Having said that, I studied (and still study) broadly, incorporating business law, education, psychology, sociology, and econometrics – a diverse range of studies that appealed to my interests. That diversity of study makes far more sense in the rear-view mirror than it ever did through the windscreen.
1B. What (if any) additional knowledge or skills that you don’t currently have would make you even better at your job?
I’m always learning. I’m in a fortunate position where my clients are incredibly smart and passionate people, and I learn from them every day. I try to spend a time with people doing the “front line work” of my clients, whether it’s in policing, construction, healthcare, or mining – I can’t tell you what an eye-opener that is. I’m also making great use of MOOCs like Coursera, EDX, etc. to complete short courses from globally renowned universities.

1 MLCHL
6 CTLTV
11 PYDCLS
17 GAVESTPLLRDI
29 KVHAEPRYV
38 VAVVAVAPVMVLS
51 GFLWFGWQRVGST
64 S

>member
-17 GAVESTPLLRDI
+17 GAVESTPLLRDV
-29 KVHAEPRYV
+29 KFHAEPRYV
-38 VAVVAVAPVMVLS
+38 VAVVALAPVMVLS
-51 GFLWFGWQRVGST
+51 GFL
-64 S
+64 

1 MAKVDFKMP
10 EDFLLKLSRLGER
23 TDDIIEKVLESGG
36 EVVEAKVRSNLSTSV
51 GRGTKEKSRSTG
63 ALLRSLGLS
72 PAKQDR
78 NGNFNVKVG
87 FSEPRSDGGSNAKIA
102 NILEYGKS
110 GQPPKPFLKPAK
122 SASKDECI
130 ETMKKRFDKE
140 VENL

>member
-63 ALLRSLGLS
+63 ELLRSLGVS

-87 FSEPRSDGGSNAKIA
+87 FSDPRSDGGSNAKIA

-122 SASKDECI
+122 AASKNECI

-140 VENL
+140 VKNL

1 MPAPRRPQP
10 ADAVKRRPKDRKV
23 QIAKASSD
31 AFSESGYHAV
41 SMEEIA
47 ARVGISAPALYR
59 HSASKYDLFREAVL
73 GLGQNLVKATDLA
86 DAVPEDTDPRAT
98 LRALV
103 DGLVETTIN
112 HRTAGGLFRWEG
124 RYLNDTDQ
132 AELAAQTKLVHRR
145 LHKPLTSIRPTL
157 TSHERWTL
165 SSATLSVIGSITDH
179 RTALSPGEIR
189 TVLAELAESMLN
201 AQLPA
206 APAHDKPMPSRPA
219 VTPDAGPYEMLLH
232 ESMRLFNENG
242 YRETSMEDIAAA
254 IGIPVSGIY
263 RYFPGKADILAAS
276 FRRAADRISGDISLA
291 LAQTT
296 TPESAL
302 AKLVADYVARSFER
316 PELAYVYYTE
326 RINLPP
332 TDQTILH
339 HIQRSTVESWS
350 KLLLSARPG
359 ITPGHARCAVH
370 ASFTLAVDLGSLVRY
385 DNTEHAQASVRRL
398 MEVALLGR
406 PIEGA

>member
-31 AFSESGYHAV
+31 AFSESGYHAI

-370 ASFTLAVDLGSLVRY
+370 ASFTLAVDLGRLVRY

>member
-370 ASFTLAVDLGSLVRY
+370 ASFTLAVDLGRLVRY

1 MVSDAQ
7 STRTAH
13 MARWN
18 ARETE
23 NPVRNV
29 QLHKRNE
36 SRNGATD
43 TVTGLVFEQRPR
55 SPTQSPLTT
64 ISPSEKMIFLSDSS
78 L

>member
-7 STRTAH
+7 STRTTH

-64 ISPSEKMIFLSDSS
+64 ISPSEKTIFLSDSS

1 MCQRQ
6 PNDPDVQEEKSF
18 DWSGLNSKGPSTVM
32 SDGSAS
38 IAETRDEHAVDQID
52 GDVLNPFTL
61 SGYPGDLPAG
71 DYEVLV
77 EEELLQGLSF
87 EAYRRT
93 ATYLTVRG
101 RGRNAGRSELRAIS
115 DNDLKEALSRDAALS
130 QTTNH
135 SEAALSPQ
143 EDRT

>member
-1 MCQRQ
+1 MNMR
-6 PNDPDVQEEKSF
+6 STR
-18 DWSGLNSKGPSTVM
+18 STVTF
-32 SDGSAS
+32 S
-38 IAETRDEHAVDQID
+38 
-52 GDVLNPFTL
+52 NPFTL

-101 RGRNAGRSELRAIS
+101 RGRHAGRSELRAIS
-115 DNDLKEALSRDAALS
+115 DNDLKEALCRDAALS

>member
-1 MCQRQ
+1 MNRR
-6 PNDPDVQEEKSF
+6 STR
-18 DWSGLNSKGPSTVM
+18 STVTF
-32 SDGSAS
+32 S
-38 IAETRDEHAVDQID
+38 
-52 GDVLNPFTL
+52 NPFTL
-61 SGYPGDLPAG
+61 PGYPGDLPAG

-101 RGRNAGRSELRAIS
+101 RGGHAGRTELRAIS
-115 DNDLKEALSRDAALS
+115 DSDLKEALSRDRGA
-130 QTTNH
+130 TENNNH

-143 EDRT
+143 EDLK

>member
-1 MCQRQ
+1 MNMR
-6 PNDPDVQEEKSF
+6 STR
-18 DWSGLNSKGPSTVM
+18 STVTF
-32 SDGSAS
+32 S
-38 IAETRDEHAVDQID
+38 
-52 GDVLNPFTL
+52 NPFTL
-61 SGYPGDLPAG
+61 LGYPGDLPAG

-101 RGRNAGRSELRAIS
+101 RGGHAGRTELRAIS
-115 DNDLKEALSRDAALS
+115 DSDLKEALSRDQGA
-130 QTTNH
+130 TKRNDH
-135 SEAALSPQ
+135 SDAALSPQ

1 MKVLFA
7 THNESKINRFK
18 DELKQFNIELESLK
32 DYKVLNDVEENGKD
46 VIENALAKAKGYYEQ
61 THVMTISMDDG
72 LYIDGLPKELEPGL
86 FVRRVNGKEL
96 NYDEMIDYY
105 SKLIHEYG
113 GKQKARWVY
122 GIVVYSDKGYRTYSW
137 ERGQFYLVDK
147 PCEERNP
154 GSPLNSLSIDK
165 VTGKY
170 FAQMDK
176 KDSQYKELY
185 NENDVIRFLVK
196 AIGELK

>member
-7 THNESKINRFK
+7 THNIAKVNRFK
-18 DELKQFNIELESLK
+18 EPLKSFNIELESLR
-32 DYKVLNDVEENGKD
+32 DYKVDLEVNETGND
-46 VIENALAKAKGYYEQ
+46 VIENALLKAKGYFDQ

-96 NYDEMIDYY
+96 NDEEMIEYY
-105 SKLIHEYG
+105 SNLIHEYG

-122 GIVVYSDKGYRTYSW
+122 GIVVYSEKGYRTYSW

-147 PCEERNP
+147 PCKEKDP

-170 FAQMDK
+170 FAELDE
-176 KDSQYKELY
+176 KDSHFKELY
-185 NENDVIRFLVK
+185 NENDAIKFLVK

If I had to narrow it down, I’d have to say that learning more languages, particularly expanding my knowledge of Spanish and starting to learn Mandarin, would be great for me both personally and professionally.
2. Some jobs require the incumbent to be very analytical. Others require one to be a strong communicator, and others still require traits like patience, the ability to multitask, self-directedness, comfort with ambiguity, and exceptional attention to detail. Are there any behaviors and/or attributes that you would say are essential to performing the work that you do?